Why Opening An Academy Is So Great

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Jun 25, 2015 5:10:00 PM



Opening your own academy (the dream of any hardcore jiu-jitsu practitioner) cannot be a reality for many, as most have chosen to be professionals in other areas. If you are unhappy with your current workplace situation or if you ever wanted to run your own business, opening a gym can be worth some serious consideration.

The beautiful thing about an academy is that there is actually a lot more room for creativity in starting one than people expect. You can really make the gym your own interpretation of what you think is necessary. For example, the academy doesn’t have to be just jiu-jitsu; you can attach whatever other activities that you think help accommodate jiu-jitsu and the healthy lifestyle that is associated with it. Activities like crossfit, yoga, general weight training, muay thai, and other fitness activities are all suitable and will also help draw more people into your business. 

There are also great personal benefits when owning your own gym. You get to work in a field you love and contribute to spreading jiu-jitsu around the world. In addition to making a living from jiu-jitsu, you could also potentially have more time to train. For a lot of people that are not BJJ professionals, finding time to train can be very difficult because of all the other facets of life that needs to be juggled; family, work, chores, and other hobbies. However, by combining jiu-jitsu and work in the form of an academy, you can possibly find more time to pop onto the mats. On the other hand, some professionals may actually find it more difficult to properly train, depending on how they choose to run their academy. Their attention is usually divided amongst teaching and managing the business. Hopefully, you will eventually have a team of students ready to help you train more often and assist in running the business. Whether you’re the instructor, manager, or investor, this will all help you with your personal jiu-jitsu game.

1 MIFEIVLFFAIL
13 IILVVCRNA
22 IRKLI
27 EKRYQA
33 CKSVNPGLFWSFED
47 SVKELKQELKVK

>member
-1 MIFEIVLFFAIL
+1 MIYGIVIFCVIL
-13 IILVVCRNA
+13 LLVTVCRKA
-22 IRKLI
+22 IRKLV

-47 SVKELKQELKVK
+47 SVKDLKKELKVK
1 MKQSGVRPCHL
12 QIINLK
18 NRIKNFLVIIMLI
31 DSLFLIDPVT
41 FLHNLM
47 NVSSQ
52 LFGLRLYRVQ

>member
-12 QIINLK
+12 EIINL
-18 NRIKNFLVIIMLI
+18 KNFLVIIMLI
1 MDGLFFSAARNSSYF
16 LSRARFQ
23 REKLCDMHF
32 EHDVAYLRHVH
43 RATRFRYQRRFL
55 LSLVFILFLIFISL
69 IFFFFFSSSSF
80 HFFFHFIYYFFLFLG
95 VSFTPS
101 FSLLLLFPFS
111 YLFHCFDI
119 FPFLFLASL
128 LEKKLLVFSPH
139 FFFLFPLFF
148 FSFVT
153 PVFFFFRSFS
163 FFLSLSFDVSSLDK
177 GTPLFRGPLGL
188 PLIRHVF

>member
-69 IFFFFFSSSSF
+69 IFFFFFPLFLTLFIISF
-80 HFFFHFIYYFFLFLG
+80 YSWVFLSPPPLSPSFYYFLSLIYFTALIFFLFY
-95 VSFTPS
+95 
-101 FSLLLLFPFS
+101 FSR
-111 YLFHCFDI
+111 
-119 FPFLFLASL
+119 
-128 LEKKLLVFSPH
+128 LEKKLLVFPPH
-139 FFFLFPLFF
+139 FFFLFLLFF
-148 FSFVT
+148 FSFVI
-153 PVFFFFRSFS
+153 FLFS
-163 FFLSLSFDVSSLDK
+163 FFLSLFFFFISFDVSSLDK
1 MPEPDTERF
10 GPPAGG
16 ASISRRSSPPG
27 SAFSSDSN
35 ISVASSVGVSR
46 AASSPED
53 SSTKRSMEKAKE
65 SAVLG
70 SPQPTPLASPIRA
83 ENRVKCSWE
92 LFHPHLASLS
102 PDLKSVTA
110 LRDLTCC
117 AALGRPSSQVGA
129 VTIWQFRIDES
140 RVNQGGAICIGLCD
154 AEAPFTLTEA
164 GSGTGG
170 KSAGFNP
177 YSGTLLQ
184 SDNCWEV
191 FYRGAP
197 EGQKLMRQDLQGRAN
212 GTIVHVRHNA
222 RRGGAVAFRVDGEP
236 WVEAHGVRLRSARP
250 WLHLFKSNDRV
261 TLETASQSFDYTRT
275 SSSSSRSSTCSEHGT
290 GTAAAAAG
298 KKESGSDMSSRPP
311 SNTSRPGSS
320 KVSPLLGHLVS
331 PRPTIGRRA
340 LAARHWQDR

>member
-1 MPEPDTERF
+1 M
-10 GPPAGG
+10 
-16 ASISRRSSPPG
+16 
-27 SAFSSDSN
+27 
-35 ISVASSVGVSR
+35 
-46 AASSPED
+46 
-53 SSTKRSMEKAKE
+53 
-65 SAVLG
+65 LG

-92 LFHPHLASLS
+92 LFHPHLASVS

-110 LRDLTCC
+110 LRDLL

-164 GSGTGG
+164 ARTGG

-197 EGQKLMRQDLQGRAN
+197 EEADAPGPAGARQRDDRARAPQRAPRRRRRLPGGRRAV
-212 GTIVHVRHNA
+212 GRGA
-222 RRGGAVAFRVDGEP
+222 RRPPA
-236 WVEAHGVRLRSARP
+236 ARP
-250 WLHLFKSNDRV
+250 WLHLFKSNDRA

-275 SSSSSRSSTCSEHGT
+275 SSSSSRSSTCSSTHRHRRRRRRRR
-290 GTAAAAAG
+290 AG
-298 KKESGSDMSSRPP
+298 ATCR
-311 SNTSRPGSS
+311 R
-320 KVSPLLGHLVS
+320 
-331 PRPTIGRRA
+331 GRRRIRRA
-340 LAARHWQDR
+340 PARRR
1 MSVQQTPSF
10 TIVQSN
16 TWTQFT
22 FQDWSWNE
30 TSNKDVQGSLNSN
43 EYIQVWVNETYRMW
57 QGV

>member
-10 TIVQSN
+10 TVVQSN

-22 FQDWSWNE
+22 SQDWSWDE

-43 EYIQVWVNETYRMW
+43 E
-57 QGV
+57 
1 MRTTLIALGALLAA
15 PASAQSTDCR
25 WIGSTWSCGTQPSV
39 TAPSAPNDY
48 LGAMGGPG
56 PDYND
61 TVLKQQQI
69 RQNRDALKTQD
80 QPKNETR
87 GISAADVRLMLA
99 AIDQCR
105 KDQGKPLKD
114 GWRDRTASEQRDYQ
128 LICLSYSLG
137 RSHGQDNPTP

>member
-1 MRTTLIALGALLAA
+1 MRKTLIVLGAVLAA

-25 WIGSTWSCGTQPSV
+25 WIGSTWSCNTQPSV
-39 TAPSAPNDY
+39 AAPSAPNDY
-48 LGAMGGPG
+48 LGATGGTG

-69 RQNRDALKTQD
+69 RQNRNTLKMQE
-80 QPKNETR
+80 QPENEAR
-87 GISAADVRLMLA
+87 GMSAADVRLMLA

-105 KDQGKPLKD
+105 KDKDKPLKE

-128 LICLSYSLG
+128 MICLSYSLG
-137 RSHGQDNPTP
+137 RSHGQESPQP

Another beautiful thing about opening a jiu-jitsu gym is the fact that the sport is still growing around the world. There are many cities that have an interested crowd but no qualified instructors to open a school. If you ever wanted to move abroad, with the proper research and networking you could make your dream a reality through opening a gym. Countries like Korea, Thailand, China, and parts of Europe have plenty of space for jiu-jitsu to grow and develop. There are only a handful of schools in their major cities. 

If you’re unhappy with your current job status or work-life balance, making the switch to a gym owner is an amazing idea. You will be able to build something meaningful and if it’s successful, you can pass down your knowledge and love of BJJ throughout your area.



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Topics: Academy Etiquette, BJJ in Everyday Life

Alternate Gear You Need for BJJ

Posted by admin

Jun 18, 2015 3:30:00 PM


Many people think that all the gear you need for BJJ is a gi or a rashguard and shorts and you’re good to go. This is not entirely true. While those are the basics of our sport, there are other items that would be helpful in your jiu-jitsu journey.



BJJ is a contact sport, and anyone that has been training long enough knows what it means. Often we come out with some small cuts or bruises. While most of the time these are minor injuries, there will always be that occasional collision with a spazzy partner that will inadvertently elbow, knee, or head-butt you in the face. Sometimes these hits will be strong enough to not only cut you, but damage your teeth as well. 

A mouth guard is an easy answer to this problem. Consider it as a type of insurance. To some, it may constrict their breathing as they get used to it. This will also be another thing you have to remember to bring to the gym and wash from time to time. But unlike cuts that heal, a broken or knocked out tooth doesn’t heal on its own. Do not to push your luck! Just wear a mouthguard and roll with some peace of mind.



Tape can be nicknamed the “injury protector”. It does a great job of supporting many smaller joints (such as fingers and toes) or minor existing injuries so you can train with less pain, or no pain at all. The application varies depending on the severity of the injury, but one thing that has been seen over and over again in academies is that tape is an essential part of anyone’s training kit. Of course, if the injury is severe, you should stop training until it has time to fully heal. For many, tape really helps find a balance between taking time off to heal an injury and continuing to train.